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Over the past two years a clearer picture has begun to emerge on what litigation and licence agreements need to take into account in the FRAND area. Alexander Haertel of LESI reports.
Determining what constitutes a fair, reasonable and non-discriminatory (FRAND) licence has risen in importance over the past years, especially after the ground-breaking decision of the Court of Justice of the European Union (CJEU) in a case between two Chinese competitors (Huawei v ZTE) in 2015.
Such importance is given not only in litigation but even more in licence agreements and licence offers. In litigation the evaluation of a licence is necessary to determine the chances of success of a defence on FRAND grounds. This however also requires careful consideration in the drafting process of such licence offers.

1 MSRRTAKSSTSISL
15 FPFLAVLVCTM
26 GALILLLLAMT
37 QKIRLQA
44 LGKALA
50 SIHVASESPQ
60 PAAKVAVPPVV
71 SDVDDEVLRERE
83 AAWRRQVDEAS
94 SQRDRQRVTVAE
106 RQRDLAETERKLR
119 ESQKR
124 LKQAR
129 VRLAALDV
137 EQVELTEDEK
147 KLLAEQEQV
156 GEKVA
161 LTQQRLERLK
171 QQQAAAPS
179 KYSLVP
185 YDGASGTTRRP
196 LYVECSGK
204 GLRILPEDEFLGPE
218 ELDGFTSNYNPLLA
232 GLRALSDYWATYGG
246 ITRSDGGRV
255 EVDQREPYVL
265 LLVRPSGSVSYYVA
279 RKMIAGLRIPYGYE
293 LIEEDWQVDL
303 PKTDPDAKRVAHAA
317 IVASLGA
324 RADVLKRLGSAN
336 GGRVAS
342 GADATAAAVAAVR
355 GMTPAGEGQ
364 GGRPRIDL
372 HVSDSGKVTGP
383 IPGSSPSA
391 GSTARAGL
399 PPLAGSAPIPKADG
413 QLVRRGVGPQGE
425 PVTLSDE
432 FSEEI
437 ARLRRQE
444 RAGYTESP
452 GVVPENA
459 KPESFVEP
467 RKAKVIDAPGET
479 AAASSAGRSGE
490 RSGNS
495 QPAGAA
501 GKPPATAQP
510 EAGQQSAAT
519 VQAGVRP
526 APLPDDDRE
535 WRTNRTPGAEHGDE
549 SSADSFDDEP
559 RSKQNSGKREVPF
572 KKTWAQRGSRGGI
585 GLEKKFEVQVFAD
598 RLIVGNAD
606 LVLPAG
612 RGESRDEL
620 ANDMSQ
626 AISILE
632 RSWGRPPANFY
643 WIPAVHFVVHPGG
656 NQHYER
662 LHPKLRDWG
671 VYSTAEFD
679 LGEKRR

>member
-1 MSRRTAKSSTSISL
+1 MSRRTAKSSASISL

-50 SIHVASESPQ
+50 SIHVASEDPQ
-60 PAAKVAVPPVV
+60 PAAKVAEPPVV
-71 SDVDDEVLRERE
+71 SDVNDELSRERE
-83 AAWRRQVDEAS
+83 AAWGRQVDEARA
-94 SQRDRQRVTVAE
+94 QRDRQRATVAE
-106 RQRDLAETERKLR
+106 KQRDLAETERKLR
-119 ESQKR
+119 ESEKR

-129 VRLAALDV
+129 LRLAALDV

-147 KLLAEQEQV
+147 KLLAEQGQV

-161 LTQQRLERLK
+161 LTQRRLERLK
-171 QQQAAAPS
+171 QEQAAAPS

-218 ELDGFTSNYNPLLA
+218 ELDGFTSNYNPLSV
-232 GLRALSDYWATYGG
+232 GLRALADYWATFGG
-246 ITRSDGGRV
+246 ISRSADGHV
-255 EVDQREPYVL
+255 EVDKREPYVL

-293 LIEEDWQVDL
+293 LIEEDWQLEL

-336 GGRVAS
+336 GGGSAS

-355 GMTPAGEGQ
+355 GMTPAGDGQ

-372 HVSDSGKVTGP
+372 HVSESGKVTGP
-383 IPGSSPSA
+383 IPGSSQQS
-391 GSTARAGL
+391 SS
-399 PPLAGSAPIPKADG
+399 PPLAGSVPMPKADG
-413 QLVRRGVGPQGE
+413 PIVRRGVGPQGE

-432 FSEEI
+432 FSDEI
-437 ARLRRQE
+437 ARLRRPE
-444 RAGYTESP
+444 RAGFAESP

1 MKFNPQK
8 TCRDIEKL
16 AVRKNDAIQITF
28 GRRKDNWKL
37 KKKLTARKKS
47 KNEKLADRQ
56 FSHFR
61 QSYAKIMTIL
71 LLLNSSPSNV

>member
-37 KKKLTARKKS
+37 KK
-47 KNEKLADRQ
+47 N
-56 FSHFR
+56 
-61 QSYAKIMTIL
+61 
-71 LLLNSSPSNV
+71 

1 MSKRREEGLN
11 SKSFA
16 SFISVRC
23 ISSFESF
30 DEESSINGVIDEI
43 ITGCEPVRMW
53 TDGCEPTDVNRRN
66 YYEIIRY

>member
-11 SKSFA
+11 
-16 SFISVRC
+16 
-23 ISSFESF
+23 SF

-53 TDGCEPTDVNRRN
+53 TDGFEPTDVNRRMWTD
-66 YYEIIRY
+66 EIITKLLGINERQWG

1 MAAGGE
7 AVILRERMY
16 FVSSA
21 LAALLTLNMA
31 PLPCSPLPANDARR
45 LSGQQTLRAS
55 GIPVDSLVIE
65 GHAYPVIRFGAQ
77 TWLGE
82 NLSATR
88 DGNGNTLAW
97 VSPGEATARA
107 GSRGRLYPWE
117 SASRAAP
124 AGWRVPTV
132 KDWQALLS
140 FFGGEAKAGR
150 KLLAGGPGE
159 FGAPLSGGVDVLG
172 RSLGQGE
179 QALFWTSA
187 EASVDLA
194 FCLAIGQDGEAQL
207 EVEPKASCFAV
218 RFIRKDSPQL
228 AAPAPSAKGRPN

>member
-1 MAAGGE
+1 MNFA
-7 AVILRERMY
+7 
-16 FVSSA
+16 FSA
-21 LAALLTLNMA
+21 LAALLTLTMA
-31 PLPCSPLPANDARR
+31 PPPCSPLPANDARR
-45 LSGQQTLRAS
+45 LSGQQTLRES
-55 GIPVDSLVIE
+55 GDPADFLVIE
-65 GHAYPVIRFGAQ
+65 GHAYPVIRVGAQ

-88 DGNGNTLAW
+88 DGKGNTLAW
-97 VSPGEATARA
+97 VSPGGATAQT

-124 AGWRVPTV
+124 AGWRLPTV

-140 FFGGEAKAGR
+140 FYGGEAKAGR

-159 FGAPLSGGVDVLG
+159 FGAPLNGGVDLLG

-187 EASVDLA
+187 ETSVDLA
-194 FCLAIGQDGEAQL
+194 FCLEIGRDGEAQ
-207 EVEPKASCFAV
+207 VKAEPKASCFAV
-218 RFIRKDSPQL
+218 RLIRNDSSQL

Even if one usually associates FRAND mainly with the mobile telecommunication sector, such an argument can be found in any area of technology which has standard-setting organisations (SSOs) and proprietors of IP who contribute to such a standard, eg, standard-essential patents (SEPs). Other famous standards include video and audio encoding/decoding as well as IT-related standards.
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Alexander Haertel, Lesi, FRAND, painting, clearer, picture, CJEU, litigation, SSOs, TFEU, license, license agreements